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Analysis: Hyped or not, Data 2.0 kicks in

Brian Karlovsky | June 17, 2014
Big Data is not a myth, but it is extremely overhyped. That's the resounding sentiment among channel players.

Big Data is not a myth, but it is extremely overhyped. That's the resounding sentiment among channel players.

Some executives are even feeling the need to put their hands over their ears to avoid the cacophony and the accompanying investments in the latest "must-have" corporate toys.

But if the Federal Government's recent National Commission of Audit is anything to go by there are a lot of people taking what's been dubbed Data 2.0 (akin to Web 2.0) very seriously.

The much-vaunted Commission has devoted an entire section to the role of Big Data. It has even recommended the government prioritise several Big Data projects in major service delivery agencies and increase the amount of anonymised data to be made available through Dat.gov.au. This follows the example set by the US and the UK governments.

"The commission considers the government should do more to open access to its administrative data holdings, including medical data [the Pharmaceutical Benefits Scheme, Medicare Benefits Schedule and Medicare] and welfare and social data [social security payment data]," the report said.

"At the state level, Western Australia has demonstrated that such administrative data can deliver substantial benefits with low risks, manageable costs and in ways that protect people's privacy, for example, by anonymising data before it is released."

While this would create opportunities for the private sector, most companies are looking for more granular insights and the big end of town in Australia's finance, telecommunications, retail and health sectors are bringing this to bear as we speak.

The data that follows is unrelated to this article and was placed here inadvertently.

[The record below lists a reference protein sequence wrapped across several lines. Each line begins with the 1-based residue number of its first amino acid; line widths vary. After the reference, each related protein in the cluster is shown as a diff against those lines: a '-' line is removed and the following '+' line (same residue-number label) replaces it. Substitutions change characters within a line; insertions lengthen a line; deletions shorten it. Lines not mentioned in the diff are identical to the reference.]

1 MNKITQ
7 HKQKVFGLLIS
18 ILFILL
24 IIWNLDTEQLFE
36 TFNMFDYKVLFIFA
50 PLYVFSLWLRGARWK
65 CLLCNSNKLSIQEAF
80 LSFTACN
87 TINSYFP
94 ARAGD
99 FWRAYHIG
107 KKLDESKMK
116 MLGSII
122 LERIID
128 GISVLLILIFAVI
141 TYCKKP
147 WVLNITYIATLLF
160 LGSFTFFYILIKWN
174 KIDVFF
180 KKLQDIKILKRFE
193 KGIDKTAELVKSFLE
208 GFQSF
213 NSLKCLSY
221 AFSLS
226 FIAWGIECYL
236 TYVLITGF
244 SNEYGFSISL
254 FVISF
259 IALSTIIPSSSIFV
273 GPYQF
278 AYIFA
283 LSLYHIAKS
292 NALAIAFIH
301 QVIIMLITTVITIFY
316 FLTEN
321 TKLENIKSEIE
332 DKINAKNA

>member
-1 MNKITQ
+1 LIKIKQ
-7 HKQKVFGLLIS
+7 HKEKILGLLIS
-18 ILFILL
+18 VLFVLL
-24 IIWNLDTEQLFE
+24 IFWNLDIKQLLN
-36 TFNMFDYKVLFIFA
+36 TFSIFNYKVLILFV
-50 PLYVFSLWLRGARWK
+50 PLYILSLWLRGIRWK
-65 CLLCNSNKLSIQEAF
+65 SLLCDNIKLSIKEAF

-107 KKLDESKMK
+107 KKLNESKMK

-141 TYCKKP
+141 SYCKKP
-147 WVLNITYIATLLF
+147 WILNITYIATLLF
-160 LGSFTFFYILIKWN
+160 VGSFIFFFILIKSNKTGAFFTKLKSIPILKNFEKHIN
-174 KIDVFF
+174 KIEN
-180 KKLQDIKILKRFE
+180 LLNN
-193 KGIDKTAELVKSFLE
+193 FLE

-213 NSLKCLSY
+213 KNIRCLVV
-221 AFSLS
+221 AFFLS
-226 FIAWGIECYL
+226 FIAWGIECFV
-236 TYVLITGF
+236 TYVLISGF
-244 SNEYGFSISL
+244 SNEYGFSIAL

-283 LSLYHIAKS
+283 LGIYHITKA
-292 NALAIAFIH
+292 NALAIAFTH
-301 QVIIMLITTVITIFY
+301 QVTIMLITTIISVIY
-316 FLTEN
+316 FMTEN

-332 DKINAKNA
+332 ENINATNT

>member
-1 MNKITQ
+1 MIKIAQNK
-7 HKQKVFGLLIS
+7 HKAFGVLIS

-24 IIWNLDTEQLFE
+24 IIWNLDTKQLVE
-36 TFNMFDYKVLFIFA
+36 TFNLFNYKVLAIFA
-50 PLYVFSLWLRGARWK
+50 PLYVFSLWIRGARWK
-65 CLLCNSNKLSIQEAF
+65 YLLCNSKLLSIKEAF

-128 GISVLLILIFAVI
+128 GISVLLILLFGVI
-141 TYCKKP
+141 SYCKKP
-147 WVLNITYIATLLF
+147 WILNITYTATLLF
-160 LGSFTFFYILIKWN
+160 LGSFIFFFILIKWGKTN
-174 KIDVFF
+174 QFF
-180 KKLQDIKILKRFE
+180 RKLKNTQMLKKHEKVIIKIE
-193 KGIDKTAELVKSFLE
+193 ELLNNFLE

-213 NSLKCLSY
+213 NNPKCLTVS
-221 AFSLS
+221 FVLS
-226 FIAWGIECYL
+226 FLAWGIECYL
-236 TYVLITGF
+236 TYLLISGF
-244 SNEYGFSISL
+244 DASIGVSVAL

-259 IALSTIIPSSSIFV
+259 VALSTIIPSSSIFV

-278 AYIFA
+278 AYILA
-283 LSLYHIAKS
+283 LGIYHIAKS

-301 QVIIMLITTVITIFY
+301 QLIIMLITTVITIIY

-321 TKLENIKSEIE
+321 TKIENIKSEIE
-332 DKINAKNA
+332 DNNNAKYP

However, the common theme among Big Data vendors is that the channel has a pivotal role to play, with system integrators, "data stewards" and "data scientists" critical to its proliferation over the next decade.

InfoReady managing director, Tristan Sternson, said data was the new oil the world could not live without. It encapsulates new technology and new ways to store and interrogate unstructured data sources," he said. "It is Data 2.0, like we have Web 2.0.

"2014 is experiencing the largest uptake of Big Data to date, driven by large and complex data sets requiring immediate results."

Social analytics

He said social analytics of customer behaviours, for the simple solutions, and network traffic and reliability, for the more complex, were the most common projects in play at the moment. But Australia is still lagging. "Generally, we are the most advanced in Asia-Pacific, but it seems we are trailing world leaders by a good couple of years," he said.

"This is because we have a mature but small market in Australia where the reliance on data is not as critical as it is in a more highly competitive market with a larger population, so the urgency is not there as much."

 

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